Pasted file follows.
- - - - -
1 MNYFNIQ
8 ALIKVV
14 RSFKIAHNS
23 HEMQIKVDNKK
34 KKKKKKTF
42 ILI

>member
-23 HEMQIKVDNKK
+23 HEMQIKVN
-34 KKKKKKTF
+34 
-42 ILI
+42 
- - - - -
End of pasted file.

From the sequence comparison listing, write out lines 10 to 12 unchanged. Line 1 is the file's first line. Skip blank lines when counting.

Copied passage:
-34 KKKKKKTF
+34 
-42 ILI